Tuesday, October 19, 2010
Hearing Individual Sounds in Words
I recently recieved an email from one of my readers:
"I am noticing that my students often know the beginning sounds and end sounds of words but nothing in between...how do you develop this skill?"
Becoming aware of individual sounds in words is the most difficult level of phonological awareness. However, it is also the area of phonological awareness that research infdicates is the most predictive of success in using sound knowledge in reading.
Here are some activities I suggest:
1) Word of the day/week. As an oral activity, ask children to listen to a simple work. For example, sat. Say listen to each sound /s/ /a/ /t/. How many sounds do you hear? (3)
2) Using Songs
For example, “If you know my Word” to the tune of “The Wheels on the Bus”
The sounds in my word are /f/ /i/ /sh/, /f/ /i/ /sh/, /f/ /i/ /sh/,
The sounds in my word are /f/ /i/ /sh/
Do you know my word?
3) Say It Slow, Say It Fast game
Choose three letter words (e.g., cat). Show your child a picture that represents the word so that they have a visual. Have your child say the word with you, normally. Then say, “I’m going to say his word slowly. I’m going to break it apart.” Slow down and say each sound in the word. Ask your child to repeat after you e.g. /c/ /a/ /t/). Once they say it slowly, ask them to speed up the word and say it normally again. Once they succeed, give them the picture to hold onto as a reward.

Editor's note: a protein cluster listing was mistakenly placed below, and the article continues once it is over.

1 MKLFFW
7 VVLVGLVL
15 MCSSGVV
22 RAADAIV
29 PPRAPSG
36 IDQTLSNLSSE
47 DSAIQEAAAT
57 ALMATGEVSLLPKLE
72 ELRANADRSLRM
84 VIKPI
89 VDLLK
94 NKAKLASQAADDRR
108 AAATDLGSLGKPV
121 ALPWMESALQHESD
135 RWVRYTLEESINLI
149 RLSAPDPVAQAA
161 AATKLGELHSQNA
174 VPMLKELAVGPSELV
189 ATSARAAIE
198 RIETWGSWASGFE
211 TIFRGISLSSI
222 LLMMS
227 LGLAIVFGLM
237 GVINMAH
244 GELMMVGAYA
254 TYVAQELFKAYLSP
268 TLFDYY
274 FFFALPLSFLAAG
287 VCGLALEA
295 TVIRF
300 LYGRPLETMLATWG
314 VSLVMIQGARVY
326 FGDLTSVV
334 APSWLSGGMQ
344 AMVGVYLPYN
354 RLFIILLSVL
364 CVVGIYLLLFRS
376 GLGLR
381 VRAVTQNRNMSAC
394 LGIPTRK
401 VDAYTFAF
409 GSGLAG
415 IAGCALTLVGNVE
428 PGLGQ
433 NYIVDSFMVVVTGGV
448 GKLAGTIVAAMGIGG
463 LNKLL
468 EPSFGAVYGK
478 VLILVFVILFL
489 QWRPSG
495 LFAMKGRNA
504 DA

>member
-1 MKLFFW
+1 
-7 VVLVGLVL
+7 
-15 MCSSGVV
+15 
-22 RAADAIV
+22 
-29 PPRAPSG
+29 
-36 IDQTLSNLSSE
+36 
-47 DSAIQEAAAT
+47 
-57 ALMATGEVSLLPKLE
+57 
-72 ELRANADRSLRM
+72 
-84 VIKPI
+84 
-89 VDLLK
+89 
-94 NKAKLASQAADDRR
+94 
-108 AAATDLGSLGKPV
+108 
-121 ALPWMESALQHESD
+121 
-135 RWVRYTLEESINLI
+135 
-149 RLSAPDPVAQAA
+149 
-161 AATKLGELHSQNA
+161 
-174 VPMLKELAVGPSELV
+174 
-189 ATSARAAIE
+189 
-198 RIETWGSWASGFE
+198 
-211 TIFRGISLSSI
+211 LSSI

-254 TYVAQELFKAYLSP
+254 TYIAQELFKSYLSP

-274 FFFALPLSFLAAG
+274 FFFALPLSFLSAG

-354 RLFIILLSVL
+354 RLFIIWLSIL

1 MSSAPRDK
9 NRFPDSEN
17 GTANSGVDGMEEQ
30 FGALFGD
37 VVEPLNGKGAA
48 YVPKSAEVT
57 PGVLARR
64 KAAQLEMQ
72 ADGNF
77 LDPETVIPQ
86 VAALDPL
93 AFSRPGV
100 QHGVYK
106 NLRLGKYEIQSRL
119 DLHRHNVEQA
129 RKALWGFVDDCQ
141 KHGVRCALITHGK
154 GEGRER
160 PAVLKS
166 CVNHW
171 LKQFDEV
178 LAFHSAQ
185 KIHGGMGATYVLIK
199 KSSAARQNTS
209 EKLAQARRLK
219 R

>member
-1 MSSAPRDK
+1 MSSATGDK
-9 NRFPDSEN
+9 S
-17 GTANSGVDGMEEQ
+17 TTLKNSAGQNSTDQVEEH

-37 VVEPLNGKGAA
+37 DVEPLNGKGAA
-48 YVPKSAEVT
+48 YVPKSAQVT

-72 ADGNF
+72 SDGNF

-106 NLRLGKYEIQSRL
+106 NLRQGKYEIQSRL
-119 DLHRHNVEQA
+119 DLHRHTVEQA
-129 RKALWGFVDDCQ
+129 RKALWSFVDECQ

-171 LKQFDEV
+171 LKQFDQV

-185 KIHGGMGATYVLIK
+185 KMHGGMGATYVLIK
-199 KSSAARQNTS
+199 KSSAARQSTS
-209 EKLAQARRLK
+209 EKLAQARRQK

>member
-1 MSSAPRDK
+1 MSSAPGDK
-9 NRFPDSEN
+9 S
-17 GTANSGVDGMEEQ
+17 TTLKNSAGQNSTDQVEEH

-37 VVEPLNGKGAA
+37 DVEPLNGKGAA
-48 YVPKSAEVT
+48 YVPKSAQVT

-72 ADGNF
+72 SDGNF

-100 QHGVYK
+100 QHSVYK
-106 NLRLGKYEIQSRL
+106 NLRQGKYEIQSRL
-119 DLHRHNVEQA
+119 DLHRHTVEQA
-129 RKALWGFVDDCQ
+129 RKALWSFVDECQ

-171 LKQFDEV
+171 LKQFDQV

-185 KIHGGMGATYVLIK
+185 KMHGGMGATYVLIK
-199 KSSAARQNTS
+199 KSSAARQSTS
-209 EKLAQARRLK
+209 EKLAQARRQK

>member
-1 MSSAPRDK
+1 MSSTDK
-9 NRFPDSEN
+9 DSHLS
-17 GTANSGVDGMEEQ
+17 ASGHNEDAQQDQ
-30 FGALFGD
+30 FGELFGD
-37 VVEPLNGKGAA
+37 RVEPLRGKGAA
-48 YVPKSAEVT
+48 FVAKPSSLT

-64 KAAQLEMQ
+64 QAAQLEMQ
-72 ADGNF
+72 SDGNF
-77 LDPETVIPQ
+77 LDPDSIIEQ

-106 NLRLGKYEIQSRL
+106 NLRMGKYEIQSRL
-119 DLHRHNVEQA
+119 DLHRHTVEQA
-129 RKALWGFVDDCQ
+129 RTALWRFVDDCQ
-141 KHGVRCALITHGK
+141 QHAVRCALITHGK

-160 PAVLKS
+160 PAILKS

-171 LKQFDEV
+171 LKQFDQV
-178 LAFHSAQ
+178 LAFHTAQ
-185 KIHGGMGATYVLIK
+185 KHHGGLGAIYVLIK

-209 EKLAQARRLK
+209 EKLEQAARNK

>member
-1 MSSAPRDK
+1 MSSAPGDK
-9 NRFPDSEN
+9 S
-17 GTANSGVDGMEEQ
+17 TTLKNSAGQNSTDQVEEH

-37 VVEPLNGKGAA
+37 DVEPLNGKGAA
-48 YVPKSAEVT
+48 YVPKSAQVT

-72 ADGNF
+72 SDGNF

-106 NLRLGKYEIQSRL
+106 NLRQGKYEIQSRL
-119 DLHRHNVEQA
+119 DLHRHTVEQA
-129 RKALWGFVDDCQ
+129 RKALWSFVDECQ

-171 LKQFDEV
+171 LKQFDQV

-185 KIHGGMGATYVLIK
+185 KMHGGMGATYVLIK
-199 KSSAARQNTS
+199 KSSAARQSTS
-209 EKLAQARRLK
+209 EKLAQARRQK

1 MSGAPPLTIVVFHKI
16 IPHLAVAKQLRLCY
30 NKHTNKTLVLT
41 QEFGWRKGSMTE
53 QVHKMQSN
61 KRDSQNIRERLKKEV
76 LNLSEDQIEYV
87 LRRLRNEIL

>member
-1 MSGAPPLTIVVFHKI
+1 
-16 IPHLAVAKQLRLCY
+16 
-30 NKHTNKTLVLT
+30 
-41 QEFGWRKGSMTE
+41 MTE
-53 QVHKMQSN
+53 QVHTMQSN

4) Penny Push Directions
During the activity the children say, hear and push a penny for each sound they hear in a word. There are no symbols or letters involved. Research shows that the more senses you use to teach something, the more likely it is that the learner will grasp the concept.
Follow this link to a video that gives an example of how to segment words into individual sounds.
Here is a video of a child using coloured tiles to represent sounds in words.
Does anyone have any additional suggestions?